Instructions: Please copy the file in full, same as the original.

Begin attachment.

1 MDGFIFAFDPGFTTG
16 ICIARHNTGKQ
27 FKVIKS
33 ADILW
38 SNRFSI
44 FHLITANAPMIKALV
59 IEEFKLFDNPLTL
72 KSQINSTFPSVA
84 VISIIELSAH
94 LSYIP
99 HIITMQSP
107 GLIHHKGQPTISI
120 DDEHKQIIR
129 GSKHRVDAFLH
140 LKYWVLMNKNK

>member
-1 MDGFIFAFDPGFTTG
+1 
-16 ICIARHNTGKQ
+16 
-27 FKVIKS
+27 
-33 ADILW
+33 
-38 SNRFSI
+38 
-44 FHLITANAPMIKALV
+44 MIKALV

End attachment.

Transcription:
1 MDGFIFAFDPGFTTG
16 ICIARHNTGKQ
27 FKVIKS
33 ADILW
38 SNRFSI
44 FHLITANAPMIKALV
59 IEEFKLFDNPLTL
72 KSQINSTFPSVA
84 VISIIELSAH
94 LSYIP
99 HIITMQSP
107 GLIHHKGQPTISI
120 DDEHKQIIR
129 GSKHRVDAFLH
140 LKYWVLMNKNK

>member
-1 MDGFIFAFDPGFTTG
+1 
-16 ICIARHNTGKQ
+16 
-27 FKVIKS
+27 
-33 ADILW
+33 
-38 SNRFSI
+38 
-44 FHLITANAPMIKALV
+44 MIKALV